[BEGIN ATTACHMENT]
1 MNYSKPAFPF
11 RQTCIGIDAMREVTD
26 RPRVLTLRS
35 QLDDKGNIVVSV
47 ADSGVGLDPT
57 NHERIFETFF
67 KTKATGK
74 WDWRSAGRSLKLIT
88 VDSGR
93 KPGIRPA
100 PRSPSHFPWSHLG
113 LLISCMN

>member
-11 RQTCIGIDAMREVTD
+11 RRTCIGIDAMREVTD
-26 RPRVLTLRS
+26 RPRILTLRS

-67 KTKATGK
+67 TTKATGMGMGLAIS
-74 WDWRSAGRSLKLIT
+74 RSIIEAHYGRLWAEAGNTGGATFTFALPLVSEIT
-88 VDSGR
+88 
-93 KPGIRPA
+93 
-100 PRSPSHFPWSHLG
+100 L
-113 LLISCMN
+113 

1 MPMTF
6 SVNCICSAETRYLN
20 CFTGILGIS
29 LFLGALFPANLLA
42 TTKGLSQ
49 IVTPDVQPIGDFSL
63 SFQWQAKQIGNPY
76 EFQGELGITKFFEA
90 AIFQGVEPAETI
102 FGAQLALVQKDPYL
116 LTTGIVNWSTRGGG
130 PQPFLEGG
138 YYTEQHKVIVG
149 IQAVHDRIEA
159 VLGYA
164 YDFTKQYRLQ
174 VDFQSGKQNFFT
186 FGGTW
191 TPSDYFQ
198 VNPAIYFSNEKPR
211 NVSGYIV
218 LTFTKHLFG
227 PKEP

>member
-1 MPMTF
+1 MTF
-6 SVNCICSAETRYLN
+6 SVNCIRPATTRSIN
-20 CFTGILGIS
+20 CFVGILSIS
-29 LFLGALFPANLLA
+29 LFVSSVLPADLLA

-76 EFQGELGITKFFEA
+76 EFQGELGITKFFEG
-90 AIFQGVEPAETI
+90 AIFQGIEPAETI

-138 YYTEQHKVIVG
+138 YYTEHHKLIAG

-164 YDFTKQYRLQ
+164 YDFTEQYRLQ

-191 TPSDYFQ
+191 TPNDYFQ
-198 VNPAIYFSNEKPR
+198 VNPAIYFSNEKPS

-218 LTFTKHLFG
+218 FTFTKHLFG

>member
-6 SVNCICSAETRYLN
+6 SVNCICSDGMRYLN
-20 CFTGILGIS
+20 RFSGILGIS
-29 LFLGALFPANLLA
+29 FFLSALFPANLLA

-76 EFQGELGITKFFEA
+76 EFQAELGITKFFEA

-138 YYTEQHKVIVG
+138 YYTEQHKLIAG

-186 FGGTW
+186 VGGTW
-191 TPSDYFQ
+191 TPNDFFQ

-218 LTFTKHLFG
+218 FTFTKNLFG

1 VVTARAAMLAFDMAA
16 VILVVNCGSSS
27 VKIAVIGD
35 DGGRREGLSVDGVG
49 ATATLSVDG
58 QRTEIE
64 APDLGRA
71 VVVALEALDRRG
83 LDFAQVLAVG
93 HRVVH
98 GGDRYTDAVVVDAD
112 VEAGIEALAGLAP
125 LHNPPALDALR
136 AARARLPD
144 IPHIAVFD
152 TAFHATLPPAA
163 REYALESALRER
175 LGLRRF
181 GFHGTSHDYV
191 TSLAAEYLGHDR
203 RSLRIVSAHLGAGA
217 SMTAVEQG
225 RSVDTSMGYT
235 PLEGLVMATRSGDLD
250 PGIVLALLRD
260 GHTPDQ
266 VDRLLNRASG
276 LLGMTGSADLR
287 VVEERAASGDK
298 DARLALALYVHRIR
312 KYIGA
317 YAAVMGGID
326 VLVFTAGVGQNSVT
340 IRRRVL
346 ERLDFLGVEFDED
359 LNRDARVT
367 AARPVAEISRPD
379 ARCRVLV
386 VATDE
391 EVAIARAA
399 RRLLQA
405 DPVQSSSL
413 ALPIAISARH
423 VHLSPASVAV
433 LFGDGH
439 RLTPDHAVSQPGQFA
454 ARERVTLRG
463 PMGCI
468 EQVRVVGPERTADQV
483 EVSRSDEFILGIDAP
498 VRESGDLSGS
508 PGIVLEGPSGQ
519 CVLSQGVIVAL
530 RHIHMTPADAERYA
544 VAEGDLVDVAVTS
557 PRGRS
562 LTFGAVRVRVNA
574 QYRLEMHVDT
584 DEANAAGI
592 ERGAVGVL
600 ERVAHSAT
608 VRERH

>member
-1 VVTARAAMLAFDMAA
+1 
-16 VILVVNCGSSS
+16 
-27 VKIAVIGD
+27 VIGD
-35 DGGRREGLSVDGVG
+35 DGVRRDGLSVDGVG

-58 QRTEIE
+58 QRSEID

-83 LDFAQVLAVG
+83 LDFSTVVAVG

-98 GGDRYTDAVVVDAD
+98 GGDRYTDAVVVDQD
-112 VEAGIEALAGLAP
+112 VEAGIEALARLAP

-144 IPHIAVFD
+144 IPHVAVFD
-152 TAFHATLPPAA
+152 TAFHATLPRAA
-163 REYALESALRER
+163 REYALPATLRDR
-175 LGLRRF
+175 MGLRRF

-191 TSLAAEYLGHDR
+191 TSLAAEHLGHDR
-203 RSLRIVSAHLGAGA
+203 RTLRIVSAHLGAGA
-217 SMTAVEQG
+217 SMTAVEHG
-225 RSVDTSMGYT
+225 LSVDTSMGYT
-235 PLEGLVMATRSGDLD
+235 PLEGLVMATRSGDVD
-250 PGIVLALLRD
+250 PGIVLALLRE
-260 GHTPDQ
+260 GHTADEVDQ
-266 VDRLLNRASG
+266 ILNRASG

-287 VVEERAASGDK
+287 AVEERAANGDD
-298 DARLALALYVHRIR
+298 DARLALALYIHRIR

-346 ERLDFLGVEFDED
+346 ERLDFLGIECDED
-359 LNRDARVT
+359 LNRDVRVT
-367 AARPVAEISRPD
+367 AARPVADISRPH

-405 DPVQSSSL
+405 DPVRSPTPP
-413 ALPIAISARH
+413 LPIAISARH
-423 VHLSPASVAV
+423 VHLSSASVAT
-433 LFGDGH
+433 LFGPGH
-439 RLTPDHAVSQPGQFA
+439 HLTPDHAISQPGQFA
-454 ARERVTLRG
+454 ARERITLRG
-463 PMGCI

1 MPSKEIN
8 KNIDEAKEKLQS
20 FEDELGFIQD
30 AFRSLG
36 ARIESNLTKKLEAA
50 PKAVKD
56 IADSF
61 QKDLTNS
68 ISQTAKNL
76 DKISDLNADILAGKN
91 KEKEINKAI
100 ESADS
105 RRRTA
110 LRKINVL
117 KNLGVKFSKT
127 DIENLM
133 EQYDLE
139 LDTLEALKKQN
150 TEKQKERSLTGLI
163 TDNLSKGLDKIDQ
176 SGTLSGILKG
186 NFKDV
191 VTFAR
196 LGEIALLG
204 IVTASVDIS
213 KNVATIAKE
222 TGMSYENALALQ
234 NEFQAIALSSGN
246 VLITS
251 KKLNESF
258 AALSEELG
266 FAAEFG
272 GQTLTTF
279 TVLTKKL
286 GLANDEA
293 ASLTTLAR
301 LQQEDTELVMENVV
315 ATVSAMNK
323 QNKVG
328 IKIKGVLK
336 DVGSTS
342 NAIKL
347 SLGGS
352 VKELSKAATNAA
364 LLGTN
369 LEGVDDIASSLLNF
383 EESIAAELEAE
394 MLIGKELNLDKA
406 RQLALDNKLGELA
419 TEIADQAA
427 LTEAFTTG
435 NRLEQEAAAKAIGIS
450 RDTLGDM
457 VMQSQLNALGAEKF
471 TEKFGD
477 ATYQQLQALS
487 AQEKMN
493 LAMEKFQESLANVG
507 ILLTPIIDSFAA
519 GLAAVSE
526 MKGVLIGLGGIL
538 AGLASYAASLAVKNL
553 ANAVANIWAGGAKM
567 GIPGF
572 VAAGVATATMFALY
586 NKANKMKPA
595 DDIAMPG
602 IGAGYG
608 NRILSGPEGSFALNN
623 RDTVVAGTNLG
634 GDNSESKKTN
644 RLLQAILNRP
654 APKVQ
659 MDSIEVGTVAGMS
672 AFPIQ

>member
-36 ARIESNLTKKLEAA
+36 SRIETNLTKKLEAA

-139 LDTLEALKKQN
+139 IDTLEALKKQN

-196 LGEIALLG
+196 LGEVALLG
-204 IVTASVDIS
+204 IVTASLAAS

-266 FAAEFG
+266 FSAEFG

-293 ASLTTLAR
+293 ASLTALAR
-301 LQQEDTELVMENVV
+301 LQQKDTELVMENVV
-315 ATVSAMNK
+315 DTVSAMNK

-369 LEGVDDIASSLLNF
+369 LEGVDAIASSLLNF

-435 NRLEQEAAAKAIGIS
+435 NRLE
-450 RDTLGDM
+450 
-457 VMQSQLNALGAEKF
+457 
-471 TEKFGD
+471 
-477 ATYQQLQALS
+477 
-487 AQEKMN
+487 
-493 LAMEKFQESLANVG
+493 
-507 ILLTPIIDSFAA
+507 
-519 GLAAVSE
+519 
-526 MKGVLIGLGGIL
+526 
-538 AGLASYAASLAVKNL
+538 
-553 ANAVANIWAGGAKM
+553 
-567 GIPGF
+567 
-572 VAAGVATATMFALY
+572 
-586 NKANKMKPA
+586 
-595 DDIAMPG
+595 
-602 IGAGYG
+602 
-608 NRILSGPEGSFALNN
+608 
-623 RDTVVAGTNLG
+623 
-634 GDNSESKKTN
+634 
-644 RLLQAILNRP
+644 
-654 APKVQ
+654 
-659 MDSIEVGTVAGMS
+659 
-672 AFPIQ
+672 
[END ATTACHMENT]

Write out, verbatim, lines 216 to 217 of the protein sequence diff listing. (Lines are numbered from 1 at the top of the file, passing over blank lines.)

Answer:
-454 ARERVTLRG
+454 ARERITLRG